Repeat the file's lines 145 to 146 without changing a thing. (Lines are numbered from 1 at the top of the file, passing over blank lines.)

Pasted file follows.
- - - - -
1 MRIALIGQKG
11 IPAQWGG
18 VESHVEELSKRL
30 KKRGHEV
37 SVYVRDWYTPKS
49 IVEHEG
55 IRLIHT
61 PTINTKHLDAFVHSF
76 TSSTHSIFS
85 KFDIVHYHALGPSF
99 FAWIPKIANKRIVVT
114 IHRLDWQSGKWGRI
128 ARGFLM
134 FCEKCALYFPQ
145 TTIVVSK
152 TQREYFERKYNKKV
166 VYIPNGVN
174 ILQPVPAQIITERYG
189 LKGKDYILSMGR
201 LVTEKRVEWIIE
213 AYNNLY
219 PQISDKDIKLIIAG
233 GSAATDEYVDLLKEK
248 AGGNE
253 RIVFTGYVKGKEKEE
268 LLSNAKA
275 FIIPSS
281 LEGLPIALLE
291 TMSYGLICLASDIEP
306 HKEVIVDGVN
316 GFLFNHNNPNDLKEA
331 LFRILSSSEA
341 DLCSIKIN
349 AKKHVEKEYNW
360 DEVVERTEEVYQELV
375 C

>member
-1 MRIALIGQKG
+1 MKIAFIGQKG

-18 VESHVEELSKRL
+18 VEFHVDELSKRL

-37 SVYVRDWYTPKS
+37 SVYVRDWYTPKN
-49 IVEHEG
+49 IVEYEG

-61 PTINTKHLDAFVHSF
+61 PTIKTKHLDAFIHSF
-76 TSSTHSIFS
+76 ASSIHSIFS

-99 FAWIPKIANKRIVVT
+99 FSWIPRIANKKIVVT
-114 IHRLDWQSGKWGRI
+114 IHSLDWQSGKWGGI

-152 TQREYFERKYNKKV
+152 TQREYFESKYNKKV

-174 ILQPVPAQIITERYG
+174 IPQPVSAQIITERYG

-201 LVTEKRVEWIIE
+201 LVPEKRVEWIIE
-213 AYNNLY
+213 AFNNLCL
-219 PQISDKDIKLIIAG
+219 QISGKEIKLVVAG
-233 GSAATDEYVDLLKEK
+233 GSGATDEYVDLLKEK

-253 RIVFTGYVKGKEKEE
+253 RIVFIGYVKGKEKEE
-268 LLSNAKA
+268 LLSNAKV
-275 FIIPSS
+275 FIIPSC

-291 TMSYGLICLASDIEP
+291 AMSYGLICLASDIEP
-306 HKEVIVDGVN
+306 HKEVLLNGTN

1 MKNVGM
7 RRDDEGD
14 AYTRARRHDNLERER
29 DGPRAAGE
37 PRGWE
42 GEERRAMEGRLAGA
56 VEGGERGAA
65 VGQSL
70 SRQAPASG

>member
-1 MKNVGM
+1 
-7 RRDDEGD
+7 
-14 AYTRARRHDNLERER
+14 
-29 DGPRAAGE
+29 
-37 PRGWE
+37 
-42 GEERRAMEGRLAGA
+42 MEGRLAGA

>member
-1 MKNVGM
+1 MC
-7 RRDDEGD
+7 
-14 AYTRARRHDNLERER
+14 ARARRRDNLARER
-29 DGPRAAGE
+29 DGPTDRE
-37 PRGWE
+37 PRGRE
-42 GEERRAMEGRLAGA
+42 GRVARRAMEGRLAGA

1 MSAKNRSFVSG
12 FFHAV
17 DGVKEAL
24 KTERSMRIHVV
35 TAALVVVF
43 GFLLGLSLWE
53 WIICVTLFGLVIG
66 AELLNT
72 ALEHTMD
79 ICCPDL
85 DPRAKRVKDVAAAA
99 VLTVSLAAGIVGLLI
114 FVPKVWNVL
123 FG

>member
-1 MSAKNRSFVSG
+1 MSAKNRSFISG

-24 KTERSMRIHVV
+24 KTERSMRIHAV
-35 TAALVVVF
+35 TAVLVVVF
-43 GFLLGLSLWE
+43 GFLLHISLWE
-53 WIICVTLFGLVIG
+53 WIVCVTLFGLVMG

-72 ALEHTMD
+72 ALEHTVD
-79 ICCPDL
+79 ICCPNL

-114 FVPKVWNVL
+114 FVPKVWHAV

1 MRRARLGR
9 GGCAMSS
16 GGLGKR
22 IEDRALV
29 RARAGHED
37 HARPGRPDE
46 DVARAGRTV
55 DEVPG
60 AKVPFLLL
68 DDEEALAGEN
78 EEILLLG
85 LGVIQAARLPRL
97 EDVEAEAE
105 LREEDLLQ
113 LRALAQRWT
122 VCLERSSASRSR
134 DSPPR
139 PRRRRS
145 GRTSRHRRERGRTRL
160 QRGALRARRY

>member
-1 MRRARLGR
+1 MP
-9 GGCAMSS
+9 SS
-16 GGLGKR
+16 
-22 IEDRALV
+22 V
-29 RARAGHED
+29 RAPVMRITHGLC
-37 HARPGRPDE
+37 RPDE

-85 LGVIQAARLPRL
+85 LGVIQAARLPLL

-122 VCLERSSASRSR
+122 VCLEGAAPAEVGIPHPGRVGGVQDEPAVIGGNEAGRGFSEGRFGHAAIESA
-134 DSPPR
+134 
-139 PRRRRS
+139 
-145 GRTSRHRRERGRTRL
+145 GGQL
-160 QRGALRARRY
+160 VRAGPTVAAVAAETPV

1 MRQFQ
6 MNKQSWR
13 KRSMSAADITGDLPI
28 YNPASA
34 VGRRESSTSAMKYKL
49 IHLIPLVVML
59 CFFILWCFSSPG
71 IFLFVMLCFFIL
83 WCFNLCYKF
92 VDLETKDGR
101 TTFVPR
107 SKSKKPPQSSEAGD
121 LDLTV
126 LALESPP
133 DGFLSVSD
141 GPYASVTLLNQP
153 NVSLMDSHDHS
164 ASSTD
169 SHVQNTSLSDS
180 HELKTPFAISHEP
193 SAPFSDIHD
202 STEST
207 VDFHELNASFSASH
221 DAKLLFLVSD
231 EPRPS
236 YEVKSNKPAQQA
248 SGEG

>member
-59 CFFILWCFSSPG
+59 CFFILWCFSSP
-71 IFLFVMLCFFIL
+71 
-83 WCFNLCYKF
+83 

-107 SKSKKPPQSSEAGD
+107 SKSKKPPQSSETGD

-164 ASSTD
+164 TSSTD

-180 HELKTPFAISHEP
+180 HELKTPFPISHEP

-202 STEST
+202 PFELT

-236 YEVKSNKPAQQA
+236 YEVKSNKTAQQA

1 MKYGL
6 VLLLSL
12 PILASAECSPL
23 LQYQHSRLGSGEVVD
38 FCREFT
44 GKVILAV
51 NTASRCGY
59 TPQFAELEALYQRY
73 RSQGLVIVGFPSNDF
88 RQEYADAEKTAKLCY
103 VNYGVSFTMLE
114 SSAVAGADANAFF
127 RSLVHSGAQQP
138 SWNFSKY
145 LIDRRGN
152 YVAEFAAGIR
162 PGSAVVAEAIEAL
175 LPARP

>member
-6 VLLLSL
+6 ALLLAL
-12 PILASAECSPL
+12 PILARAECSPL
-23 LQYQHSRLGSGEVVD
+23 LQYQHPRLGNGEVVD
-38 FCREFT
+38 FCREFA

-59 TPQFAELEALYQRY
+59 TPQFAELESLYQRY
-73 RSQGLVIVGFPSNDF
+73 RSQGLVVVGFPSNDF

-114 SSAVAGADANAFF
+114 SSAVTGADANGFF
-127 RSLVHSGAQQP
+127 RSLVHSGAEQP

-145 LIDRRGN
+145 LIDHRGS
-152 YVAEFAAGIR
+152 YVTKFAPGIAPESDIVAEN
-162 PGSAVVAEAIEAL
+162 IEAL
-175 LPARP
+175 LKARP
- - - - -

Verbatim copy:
22 IEDRALV
29 RARAGHED